The peritoneum stretches from the diaphragm to the pelvis and consists of the parietal peritoneum and the visceral peritoneum.

There is normally no empty space within the peritoneum. There is a tiny amount of peritoneal fluid normally but any accumulation of fluid (ascites) or gas (pneumoperitoneum) is abnormal. Inflammation of the peritoneum is peritonitis, which is usually caused by a perforation in the stomach or intestines and is a serious condition.

A listing of the major structures in the abdomen, divided into whether they are intraperitoneal or extraperitoneal.

Intraperitoneal structures

Extraperitoneal structures

/msg me for comments/suggestions/corrections (it's confusing enough figuring out from memory which structures belong where on this list)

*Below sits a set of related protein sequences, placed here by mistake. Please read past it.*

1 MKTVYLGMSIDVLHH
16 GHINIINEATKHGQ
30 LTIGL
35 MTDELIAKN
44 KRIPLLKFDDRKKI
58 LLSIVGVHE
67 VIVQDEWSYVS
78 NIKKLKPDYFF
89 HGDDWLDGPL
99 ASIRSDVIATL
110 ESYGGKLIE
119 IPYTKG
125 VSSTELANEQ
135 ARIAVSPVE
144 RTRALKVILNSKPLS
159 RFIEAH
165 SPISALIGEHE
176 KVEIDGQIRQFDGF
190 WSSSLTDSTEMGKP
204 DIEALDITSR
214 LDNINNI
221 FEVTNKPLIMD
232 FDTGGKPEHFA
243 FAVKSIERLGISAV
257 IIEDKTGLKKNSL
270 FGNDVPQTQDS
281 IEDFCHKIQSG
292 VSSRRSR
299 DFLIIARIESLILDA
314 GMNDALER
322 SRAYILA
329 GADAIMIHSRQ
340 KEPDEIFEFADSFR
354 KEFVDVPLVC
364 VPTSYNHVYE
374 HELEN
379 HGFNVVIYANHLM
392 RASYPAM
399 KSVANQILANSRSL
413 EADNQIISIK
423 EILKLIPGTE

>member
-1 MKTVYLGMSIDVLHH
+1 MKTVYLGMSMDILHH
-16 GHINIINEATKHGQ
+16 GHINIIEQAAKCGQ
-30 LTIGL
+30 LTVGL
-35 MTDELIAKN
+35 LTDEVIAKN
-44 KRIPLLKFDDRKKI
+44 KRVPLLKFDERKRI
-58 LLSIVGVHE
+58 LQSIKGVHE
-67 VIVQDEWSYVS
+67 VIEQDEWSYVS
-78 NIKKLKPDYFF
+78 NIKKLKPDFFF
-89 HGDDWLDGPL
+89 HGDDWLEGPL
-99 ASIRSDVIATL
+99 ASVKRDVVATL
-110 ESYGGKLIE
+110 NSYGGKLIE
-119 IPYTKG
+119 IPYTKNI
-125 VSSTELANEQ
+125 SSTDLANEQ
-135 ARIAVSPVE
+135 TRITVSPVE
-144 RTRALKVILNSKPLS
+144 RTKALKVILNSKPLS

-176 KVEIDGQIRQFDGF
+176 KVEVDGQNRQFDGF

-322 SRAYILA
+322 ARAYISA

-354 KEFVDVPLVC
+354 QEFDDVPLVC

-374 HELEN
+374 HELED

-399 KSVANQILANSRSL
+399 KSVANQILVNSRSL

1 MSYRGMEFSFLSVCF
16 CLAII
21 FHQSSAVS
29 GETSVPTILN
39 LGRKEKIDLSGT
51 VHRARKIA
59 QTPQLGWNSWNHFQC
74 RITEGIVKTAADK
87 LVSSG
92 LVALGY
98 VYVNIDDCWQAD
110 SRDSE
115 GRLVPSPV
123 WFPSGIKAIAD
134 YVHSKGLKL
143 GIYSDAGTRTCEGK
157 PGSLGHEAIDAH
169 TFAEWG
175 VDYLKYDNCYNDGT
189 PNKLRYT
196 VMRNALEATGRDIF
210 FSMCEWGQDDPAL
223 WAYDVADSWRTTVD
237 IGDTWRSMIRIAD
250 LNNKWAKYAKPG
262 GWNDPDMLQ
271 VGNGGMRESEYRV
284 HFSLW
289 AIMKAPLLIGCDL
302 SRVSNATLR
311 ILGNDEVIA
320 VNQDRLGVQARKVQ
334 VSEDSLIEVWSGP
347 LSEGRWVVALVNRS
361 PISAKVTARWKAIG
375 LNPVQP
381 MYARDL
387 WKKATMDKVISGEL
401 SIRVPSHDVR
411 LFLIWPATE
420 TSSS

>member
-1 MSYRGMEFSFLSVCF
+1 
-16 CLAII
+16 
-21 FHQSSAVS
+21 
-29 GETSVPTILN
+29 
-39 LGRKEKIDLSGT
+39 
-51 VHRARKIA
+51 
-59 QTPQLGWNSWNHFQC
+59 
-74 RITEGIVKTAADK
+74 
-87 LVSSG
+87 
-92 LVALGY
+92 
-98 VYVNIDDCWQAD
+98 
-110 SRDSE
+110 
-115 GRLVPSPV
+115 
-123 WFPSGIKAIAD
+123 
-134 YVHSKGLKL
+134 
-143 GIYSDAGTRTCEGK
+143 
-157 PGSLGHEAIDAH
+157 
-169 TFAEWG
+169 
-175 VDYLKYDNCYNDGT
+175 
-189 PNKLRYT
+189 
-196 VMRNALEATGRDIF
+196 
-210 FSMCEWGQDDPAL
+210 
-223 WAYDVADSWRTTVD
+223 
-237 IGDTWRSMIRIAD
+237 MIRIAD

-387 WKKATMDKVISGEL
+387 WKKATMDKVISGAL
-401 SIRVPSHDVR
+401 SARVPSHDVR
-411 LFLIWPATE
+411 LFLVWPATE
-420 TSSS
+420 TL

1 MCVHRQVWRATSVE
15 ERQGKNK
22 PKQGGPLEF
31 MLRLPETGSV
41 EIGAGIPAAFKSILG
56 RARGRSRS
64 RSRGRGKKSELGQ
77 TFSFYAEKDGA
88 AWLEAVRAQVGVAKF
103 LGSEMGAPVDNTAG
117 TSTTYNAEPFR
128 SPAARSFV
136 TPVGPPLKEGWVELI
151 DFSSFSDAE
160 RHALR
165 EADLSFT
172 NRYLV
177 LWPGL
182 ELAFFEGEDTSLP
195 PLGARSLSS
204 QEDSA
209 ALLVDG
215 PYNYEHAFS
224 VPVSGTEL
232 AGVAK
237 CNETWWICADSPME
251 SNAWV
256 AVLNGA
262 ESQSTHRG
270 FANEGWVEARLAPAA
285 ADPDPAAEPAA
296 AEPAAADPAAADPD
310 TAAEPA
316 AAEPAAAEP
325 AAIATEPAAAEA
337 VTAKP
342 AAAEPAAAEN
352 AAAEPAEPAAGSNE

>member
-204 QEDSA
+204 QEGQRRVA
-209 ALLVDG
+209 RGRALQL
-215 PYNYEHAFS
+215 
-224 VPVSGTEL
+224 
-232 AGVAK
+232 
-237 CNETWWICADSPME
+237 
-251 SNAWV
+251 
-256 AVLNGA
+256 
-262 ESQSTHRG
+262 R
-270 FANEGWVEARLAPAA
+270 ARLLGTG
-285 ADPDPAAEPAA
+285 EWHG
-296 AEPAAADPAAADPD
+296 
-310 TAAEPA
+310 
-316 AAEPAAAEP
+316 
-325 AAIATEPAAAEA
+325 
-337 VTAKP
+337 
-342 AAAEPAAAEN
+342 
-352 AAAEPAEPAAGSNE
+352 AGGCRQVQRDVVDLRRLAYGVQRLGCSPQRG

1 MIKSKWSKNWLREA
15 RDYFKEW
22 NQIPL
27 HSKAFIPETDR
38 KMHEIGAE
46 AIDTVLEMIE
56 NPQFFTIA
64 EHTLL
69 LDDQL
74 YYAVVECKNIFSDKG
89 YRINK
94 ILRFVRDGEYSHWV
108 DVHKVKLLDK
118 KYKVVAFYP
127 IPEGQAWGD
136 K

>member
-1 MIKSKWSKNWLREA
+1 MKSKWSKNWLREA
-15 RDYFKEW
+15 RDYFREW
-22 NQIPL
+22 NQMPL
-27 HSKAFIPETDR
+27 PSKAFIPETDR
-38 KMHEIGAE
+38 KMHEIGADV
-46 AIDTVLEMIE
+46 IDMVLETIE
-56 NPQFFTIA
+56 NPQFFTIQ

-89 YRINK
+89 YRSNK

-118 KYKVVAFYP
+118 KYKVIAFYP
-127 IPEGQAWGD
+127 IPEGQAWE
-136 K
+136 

Per`i*to*ne"um (?), n. [L. peritoneum, peritonaeum, Gr. , , fr. to stretch all around or over; around + to stretch.] Anat.

The smooth serous membrane which lines the cavity of the abdomen, or the whole body cavity when there is no diaphragm, and, turning back, surrounds the viscera, forming a closed, or nearly closed, sac.

[Written also peritonaeum.]


© Webster 1913.

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